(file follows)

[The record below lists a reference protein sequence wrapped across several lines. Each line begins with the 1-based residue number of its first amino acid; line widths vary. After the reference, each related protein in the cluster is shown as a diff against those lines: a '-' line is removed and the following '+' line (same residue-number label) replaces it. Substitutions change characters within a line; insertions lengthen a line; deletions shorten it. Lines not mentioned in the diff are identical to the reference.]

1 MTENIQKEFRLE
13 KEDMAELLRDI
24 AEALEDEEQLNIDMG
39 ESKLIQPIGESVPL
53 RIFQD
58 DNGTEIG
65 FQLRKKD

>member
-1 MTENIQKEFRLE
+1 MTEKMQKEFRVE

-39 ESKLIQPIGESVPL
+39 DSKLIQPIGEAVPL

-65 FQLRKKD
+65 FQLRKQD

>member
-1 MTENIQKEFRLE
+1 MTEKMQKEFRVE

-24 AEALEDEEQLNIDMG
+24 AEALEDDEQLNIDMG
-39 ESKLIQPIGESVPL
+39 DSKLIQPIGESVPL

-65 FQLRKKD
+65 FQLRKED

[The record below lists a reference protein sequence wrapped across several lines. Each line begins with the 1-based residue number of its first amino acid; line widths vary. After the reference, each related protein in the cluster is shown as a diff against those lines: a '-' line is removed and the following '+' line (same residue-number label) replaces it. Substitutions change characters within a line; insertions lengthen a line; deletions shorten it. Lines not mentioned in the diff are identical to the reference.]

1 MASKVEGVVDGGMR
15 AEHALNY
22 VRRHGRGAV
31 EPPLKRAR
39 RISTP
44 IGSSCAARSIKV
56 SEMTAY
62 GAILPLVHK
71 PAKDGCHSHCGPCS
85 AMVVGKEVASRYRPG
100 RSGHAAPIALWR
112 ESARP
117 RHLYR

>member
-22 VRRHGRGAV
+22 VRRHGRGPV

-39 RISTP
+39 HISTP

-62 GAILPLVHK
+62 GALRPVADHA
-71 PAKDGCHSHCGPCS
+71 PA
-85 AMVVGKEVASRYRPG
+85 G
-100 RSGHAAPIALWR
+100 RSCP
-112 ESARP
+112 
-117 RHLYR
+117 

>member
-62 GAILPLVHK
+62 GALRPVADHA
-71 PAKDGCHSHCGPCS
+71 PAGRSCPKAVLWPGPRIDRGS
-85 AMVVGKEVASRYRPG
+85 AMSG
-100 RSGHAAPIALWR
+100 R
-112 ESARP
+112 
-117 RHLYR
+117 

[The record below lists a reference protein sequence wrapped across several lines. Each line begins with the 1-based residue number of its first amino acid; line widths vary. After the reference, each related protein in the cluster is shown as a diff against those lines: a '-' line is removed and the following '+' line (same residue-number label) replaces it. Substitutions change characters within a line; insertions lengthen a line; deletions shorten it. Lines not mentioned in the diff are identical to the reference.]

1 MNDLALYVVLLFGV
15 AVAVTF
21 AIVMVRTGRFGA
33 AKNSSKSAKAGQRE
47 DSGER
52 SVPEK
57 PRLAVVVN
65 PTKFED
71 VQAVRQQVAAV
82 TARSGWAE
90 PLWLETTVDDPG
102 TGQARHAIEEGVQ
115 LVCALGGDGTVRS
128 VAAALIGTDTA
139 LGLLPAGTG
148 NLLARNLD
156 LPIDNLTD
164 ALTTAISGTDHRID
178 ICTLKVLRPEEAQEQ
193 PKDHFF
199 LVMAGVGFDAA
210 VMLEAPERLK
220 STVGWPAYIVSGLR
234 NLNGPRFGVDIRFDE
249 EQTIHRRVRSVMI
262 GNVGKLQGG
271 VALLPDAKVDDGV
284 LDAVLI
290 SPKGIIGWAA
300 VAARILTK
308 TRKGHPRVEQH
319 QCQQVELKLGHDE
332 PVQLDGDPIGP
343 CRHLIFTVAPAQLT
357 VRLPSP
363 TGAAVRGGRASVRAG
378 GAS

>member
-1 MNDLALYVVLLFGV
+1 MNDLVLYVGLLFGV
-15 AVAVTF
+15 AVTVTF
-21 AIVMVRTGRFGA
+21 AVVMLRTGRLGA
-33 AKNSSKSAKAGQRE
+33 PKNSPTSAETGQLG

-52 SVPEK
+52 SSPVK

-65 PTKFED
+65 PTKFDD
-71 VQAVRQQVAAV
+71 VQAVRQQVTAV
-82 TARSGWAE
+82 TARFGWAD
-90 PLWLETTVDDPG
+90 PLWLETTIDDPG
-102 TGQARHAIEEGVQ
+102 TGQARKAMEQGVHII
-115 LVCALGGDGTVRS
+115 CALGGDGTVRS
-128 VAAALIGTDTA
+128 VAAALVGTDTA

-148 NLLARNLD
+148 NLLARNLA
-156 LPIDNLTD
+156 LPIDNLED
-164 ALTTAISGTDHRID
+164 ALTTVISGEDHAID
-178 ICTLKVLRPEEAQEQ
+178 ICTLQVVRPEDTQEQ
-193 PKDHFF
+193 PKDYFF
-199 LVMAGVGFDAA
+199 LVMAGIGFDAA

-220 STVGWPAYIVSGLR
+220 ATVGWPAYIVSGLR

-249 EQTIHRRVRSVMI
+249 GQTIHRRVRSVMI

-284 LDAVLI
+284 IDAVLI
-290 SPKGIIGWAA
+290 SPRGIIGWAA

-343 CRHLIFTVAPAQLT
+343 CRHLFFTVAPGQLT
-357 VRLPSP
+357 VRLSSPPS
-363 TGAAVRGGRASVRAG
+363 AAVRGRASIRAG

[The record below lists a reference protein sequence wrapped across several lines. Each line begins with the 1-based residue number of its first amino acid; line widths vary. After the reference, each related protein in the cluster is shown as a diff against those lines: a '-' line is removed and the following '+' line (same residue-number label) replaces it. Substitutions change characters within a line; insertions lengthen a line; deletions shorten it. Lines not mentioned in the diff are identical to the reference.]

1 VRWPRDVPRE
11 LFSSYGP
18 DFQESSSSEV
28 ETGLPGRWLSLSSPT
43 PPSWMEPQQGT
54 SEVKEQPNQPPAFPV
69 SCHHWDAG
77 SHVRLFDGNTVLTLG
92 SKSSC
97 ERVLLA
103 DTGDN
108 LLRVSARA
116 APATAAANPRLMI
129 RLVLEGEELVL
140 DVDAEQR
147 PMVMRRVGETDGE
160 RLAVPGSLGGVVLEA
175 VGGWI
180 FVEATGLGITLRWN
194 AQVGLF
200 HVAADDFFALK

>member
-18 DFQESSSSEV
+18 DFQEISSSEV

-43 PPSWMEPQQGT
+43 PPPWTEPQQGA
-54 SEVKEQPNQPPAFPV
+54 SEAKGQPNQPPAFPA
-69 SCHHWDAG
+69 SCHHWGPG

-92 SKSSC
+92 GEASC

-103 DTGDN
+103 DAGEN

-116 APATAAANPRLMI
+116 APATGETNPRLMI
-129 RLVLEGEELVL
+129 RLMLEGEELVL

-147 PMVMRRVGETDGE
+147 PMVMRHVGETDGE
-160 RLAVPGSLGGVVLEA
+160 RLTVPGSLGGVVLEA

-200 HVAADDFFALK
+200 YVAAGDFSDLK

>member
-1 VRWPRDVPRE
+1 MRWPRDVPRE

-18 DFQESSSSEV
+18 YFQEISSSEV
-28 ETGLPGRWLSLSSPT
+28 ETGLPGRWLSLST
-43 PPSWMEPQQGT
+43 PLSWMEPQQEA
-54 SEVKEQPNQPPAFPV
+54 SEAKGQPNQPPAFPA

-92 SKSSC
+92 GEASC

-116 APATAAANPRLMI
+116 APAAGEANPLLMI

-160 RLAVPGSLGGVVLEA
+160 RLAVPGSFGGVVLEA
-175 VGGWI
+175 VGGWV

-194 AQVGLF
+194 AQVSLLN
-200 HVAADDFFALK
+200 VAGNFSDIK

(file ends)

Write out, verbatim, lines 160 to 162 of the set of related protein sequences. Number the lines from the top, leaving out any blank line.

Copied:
11 LFSSYGP
18 DFQESSSSEV
28 ETGLPGRWLSLSSPT